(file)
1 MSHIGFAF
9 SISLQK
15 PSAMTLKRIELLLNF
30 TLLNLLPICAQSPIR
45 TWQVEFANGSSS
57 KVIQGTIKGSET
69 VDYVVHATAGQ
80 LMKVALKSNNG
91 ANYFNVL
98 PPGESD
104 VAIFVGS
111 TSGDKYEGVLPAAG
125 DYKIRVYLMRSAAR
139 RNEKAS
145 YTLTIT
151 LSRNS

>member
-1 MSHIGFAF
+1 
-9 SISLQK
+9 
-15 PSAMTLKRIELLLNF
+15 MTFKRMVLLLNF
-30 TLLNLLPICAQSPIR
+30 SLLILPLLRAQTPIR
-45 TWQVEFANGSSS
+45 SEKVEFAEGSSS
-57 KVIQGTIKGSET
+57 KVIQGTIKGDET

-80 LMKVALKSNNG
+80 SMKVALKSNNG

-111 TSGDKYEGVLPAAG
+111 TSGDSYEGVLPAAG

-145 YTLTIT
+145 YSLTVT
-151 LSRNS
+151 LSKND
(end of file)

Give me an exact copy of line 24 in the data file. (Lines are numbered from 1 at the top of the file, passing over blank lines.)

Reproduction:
-30 TLLNLLPICAQSPIR